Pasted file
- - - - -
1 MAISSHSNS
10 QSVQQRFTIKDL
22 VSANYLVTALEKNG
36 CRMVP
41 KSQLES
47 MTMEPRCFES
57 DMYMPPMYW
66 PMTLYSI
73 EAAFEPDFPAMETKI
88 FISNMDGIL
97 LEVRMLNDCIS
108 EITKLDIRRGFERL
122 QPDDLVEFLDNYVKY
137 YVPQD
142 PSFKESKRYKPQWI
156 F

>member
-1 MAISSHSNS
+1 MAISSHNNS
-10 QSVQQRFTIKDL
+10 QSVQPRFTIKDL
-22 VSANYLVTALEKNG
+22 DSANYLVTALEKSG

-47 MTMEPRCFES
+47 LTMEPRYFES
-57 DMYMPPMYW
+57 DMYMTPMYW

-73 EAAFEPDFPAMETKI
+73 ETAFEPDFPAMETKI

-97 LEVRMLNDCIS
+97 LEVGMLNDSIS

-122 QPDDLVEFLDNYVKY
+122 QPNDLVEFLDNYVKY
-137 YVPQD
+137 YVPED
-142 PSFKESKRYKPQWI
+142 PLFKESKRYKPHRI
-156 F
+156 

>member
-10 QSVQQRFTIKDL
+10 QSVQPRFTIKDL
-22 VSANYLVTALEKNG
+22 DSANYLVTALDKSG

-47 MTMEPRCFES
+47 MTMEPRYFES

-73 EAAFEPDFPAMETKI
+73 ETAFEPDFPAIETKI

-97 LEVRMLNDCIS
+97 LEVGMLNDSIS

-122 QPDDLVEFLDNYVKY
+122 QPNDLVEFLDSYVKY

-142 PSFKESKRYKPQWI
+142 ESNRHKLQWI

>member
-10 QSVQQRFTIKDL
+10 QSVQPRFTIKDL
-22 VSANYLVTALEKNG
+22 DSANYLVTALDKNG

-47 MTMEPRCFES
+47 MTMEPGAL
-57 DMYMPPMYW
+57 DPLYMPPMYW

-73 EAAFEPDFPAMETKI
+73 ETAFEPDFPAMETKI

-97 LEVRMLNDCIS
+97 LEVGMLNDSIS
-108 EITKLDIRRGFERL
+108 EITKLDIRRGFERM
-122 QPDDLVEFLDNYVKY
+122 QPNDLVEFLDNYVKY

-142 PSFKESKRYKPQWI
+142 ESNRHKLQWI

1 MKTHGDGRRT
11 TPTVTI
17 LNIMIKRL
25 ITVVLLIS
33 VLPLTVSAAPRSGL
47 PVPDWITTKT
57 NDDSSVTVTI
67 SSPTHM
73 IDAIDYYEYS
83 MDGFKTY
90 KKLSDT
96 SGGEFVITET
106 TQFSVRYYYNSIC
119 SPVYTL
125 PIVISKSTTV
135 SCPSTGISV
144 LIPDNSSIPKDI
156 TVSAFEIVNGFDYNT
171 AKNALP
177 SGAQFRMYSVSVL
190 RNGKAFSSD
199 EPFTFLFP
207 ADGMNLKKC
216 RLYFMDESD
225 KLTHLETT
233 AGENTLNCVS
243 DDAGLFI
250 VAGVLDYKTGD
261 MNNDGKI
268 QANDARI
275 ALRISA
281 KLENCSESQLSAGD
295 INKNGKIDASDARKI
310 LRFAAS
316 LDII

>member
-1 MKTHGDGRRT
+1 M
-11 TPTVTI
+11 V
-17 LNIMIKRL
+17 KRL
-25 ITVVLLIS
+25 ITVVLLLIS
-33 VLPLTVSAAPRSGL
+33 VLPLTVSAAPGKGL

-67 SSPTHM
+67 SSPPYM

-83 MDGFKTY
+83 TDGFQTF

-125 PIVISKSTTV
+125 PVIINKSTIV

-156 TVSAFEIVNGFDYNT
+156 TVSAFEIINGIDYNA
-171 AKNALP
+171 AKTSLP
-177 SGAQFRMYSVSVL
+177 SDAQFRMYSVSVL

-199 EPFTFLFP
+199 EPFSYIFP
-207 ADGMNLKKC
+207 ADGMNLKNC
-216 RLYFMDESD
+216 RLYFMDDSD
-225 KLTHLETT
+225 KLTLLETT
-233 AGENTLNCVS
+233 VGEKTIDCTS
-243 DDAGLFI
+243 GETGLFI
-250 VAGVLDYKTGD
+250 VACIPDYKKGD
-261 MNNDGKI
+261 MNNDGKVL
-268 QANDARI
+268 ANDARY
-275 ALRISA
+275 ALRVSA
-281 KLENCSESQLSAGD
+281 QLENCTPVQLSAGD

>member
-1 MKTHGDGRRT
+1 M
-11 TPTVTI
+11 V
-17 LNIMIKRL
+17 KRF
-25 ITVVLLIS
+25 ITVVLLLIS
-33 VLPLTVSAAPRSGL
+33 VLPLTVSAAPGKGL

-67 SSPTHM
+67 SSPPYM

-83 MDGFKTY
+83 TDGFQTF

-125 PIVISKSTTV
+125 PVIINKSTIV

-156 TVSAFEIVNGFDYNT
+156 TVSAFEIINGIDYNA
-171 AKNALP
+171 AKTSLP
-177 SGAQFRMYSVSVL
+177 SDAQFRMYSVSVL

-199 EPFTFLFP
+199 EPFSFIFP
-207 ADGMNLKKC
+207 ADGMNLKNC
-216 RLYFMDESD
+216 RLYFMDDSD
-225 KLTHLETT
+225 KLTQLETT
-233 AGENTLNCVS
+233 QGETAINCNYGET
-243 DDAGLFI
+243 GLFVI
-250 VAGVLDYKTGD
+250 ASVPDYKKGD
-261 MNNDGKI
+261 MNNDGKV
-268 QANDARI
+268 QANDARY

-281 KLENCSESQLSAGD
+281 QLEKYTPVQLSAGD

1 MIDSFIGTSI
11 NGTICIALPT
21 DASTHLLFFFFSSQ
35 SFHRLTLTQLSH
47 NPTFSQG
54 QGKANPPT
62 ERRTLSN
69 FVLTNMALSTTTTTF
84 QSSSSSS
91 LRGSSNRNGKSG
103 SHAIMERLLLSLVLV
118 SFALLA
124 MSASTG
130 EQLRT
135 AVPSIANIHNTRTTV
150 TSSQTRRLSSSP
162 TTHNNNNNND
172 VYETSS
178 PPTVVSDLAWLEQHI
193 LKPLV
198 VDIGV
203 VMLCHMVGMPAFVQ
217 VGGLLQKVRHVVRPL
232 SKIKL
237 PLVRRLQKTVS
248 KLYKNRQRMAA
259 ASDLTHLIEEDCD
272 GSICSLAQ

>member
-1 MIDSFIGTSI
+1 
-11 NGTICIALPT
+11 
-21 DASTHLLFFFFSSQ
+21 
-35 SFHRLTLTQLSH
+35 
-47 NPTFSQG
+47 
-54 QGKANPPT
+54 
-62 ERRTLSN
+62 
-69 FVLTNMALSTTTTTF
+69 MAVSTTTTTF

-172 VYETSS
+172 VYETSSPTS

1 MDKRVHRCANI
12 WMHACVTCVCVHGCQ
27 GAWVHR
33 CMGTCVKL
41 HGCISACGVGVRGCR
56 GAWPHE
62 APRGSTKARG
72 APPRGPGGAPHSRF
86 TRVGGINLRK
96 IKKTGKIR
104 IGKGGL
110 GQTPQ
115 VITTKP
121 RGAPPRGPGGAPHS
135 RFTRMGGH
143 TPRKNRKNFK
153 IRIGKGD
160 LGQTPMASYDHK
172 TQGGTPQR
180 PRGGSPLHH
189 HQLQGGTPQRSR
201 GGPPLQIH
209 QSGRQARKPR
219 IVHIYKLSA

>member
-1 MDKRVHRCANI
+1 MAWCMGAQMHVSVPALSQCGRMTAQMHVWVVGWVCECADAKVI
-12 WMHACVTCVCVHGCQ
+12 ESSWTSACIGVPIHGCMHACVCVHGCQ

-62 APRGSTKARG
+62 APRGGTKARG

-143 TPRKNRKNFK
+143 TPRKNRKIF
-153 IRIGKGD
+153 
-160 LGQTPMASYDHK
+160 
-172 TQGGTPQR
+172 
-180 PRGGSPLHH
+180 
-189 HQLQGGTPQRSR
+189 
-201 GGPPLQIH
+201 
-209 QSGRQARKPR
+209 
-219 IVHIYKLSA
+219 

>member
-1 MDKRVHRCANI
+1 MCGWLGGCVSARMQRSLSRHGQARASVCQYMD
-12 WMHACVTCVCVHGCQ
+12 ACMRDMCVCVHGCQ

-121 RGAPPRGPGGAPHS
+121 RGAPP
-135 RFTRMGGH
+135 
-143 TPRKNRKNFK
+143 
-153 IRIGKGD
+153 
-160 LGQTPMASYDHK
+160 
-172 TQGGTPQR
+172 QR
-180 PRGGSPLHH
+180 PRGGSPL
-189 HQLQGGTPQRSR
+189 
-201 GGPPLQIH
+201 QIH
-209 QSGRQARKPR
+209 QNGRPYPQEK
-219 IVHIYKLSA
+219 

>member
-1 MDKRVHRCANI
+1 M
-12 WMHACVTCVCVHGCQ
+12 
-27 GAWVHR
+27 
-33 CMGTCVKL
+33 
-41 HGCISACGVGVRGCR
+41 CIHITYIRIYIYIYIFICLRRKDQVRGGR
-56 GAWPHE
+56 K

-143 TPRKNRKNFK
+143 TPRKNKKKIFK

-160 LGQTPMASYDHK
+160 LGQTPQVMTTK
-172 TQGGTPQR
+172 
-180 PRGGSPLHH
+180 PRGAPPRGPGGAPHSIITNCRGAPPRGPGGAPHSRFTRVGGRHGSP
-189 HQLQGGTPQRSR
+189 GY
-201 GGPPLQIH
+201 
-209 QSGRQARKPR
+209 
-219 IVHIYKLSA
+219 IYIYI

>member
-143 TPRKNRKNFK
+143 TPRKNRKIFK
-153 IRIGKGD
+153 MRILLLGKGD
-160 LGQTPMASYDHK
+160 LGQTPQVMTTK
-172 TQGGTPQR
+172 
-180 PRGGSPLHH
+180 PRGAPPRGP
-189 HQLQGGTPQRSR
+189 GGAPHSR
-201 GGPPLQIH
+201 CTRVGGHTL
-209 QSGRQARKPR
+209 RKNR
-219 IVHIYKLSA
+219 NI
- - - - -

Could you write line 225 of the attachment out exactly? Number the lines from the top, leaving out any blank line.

>member